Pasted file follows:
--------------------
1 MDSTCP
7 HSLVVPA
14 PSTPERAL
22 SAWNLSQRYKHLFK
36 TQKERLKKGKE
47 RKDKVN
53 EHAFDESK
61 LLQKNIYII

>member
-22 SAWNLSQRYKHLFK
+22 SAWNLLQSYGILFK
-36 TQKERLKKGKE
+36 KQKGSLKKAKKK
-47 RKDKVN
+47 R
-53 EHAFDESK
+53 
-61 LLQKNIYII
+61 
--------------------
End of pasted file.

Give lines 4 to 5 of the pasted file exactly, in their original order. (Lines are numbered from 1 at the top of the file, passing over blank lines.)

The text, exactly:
22 SAWNLSQRYKHLFK
36 TQKERLKKGKE